Tesco: are they mad?

  04 April 2011

I find it wonderfully ironic that Tesco launches into used car retailing within a month of Autoquake going into administration and in the same week that the Office of Fair Trading handed out a major slapping to webuyanycar.com.

Surely, if Tesco needed any warnings about the pitfalls of used car trading, they are there.

No responsible auto retailer would condone the alleged trading practices of webuyanycar, but mud sticks; and this industry needs this sort of public humiliation like it needs a hole in the head. Don’t be so naïve as to think the OFT will be happy with just this one action. It’s no co-incidence that it was a used car buyer/retailer that was targeted under the new Unfair Trading Regulations and I expect more to follow.

So, what’s the sense in Tesco – one of the most respected brand names in high street retailing – getting involved in the used car trade? They don’t need the money and they certainly don’t need the hassle. Despite all the safeguards (RAC Inspection, HPI check) we all know that rogue cars can, and do, slip through the net. What will that do to the Tesco brand?

Yes, I can see the argument about sales of financial services but you don’t need to be actually putting you name to the cars to do that. And Tesco has been offering car loans and insurance for years; so nothing new there.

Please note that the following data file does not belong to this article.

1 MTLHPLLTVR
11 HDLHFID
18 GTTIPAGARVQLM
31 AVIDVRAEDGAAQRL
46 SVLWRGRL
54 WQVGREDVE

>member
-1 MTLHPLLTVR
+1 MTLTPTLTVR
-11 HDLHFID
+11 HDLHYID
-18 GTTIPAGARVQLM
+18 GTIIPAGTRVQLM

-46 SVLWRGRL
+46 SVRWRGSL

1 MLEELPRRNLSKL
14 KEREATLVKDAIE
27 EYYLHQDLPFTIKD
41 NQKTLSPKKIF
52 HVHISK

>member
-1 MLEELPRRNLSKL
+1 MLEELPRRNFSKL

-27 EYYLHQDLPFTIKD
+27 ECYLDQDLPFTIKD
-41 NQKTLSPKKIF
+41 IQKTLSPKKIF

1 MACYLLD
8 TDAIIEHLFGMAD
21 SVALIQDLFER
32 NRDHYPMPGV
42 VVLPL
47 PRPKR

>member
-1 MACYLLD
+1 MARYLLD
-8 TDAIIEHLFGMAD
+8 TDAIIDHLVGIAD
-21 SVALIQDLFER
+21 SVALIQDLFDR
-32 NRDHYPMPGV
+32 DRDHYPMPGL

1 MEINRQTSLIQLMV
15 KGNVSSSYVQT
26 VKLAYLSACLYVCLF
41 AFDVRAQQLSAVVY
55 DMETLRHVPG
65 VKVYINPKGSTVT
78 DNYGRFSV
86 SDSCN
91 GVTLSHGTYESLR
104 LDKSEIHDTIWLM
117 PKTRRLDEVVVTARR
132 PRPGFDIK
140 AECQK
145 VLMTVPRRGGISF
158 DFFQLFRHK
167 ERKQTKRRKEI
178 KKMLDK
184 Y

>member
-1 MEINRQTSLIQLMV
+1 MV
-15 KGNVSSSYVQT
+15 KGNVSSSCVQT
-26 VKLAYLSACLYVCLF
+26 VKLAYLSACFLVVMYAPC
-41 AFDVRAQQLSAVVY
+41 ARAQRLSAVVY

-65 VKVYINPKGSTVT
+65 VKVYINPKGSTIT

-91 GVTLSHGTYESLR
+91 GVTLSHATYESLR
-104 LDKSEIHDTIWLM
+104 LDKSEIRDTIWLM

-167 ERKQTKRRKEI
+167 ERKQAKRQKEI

The collapse of Autoquake, working to a similar business model as Tesco Cars, proves that used car trading is not just about a slick website and a strong consumer offer. It’s a highly competitive business which depends heavily on tight margins and, most especially, supply and demand.

My understanding is that Autoquake failed because it couldn’t maintain its supply without going into the open market to buy – at which point it lost its price advantage. Tesco says it will offer ‘up-to’ 3,000 cars each week with new cars being added daily. Right now, I just don’t see the market being that buoyant.

Okay, no doubt Tesco will have considered all these things. This launch has been at least 18 months in the making and you don’t get to be one of the world’s biggest supermarket chain without covering your bases.

Hey, what do I know? If this was new cars, I could see the sense in it. But used? I’m really not so sure.

Read more about the Tesco story here: http://bit.ly/eWtpXp

So, are Tesco mad? Or just being naïve? Tell me what you think (plus any other gossip you’ve got for us): rupert@auto-retail.com

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